Picture of the Day

Last year I started a new morning work procedure for my students called “Picture of the Day”. I first learned about this from a coworker who found the idea from a Raleigh based teacher named Jen Jones. She has a blog called Hello Literacy (blog here) and I now follow her on twitter @Hellojenjones. screen-shot-2016-10-25-at-5-06-51-pm

When I first learned of this I was scared by how this would look in my classroom but I wanted to give it a try. I saw the positive effects my coworker had experienced from doing this on a daily basis.

So what does a picture of the day entail? Every morning when my students come in they see a new picture of the day projected onto the SMARTboard. After they get unpacked they take out their morning work journal and study the picture of the day. Students are expected to look at all aspects of the picture. What do they see in the background? What do they see in the foreground? What surprises them about the picture? What does the picture make you think of? After the students study the picture they  must write three observations about the picture and two inferences about the picture. To keep this organized students have a “picture of the day” notebook. Students write the date on the top and split the paper into two sections. On the left hand side they write their three observations. Students have learned that observations are things that you see or notice. I encourage students to either start their observation sentences with, “I see _____ or I notice_____” or to write their idea in a complete sentence. On the right hand side students must write their two inferences about the picture. At the beginning of the year we discuss what an inference is and what makes a quality inference. We talk about how a good inference should have evidence and in this case there should be evidence from the picture. Students are encouraged to start their sentences with “I infer_____ because_______”. I expect students to explain every inference they write with because. After students have completed the activity they can choose an observation/inference they would like to share during morning meeting. Students get very excited about this as they love to have a “unique” idea to share.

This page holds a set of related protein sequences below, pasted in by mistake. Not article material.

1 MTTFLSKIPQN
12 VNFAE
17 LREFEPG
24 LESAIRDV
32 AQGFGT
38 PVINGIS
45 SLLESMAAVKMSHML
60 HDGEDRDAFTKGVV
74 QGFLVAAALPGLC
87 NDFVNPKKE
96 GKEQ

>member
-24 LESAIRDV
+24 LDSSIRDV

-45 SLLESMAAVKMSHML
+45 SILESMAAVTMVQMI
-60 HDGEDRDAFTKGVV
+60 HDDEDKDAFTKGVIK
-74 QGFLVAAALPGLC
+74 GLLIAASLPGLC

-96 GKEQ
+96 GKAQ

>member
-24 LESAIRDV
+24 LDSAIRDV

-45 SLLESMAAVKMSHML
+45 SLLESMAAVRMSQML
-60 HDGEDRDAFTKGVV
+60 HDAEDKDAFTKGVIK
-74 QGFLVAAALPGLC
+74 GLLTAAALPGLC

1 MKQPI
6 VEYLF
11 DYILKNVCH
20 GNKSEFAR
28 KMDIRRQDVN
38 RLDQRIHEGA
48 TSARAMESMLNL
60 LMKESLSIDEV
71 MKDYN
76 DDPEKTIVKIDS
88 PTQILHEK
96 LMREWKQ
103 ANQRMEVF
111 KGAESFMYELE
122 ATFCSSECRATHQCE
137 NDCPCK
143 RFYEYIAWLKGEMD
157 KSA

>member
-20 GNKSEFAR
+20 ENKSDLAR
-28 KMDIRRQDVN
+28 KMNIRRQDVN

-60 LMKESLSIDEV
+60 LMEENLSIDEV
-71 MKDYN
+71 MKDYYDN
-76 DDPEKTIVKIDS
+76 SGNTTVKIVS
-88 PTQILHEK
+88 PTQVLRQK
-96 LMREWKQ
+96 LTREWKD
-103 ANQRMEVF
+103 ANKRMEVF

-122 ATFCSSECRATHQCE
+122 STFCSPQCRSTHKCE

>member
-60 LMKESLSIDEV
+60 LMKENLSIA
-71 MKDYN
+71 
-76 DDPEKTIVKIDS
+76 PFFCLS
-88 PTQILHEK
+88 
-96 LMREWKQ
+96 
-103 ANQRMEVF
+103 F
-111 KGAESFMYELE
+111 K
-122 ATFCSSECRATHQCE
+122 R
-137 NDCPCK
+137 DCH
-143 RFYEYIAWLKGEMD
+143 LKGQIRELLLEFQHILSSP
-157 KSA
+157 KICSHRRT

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The specific example showed from the picture above was when the students had a picture of the day that showed a man doing a cannonball into a lake. Some observations were “He is jumping into the water.” “A man is jumping off a boat.” I stress to students that observations should be TRUE and that anyone would be able to see. Some inferences for this picture were “I infer the man might hurt his legs because the water could be shallow.” “I infer there is a shark in the water because there is a dark spot.” I encourage students to be creative when writing inferences as long as they can “back up” their answer with the picture.

During the first week of school I model this every day and we do a picture of the day together. I keep our anchor chart posted about the picture of the day throughout the year for students to reference. Doing this activity has changed the way my students approach inferences in literacy. Before this when students were asked to share an inference about a book I would often get the response, “What is an inference again?”. I now have confident students who can make educated textual inferences when reading and writing. This activity also helps to develop/reinforce inferencing skills and main idea throughout the entire school year. One thing I have learned from this activity is that students enjoy sharing and that this shows students there can be a different form of literacy other than reading. It creates a classroom community as it gives students something to talk about and share.

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